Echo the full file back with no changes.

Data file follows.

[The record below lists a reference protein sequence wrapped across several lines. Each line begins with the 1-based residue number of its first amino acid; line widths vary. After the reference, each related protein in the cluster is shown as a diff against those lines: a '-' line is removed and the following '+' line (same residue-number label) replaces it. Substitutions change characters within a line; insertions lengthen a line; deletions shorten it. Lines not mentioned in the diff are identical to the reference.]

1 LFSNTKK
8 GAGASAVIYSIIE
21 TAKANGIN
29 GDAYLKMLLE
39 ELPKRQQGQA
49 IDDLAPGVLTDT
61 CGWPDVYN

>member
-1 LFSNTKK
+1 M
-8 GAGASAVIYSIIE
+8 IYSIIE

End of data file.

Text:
[The record below lists a reference protein sequence wrapped across several lines. Each line begins with the 1-based residue number of its first amino acid; line widths vary. After the reference, each related protein in the cluster is shown as a diff against those lines: a '-' line is removed and the following '+' line (same residue-number label) replaces it. Substitutions change characters within a line; insertions lengthen a line; deletions shorten it. Lines not mentioned in the diff are identical to the reference.]

1 LFSNTKK
8 GAGASAVIYSIIE
21 TAKANGIN
29 GDAYLKMLLE
39 ELPKRQQGQA
49 IDDLAPGVLTDT
61 CGWPDVYN

>member
-1 LFSNTKK
+1 M
-8 GAGASAVIYSIIE
+8 IYSIIE